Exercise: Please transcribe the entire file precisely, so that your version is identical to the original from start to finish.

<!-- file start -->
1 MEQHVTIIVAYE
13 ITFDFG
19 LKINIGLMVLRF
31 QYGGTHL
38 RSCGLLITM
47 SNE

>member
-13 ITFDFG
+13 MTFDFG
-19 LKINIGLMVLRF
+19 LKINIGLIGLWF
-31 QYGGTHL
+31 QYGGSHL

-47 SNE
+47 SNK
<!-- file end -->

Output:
1 MEQHVTIIVAYE
13 ITFDFG
19 LKINIGLMVLRF
31 QYGGTHL
38 RSCGLLITM
47 SNE

>member
-13 ITFDFG
+13 MTFDFG
-19 LKINIGLMVLRF
+19 LKINIGLIGLWF
-31 QYGGTHL
+31 QYGGSHL

-47 SNE
+47 SNK